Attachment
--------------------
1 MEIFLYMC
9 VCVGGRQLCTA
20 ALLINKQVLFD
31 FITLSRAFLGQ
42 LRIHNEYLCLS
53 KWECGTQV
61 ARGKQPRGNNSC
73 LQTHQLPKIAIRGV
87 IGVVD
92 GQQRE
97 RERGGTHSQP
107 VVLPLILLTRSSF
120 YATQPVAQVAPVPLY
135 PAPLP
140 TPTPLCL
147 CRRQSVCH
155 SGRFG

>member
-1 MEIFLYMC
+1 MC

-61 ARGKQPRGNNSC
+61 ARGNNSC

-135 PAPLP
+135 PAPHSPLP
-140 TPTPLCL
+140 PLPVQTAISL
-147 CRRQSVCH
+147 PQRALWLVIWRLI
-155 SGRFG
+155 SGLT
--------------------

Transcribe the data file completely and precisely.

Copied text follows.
1 MEIFLYMC
9 VCVGGRQLCTA
20 ALLINKQVLFD
31 FITLSRAFLGQ
42 LRIHNEYLCLS
53 KWECGTQV
61 ARGKQPRGNNSC
73 LQTHQLPKIAIRGV
87 IGVVD
92 GQQRE
97 RERGGTHSQP
107 VVLPLILLTRSSF
120 YATQPVAQVAPVPLY
135 PAPLP
140 TPTPLCL
147 CRRQSVCH
155 SGRFG

>member
-1 MEIFLYMC
+1 MC

-61 ARGKQPRGNNSC
+61 ARGNNSC

-135 PAPLP
+135 PAPHSPLP
-140 TPTPLCL
+140 PLPVQTAISL
-147 CRRQSVCH
+147 PQRALWLVIWRLI
-155 SGRFG
+155 SGLT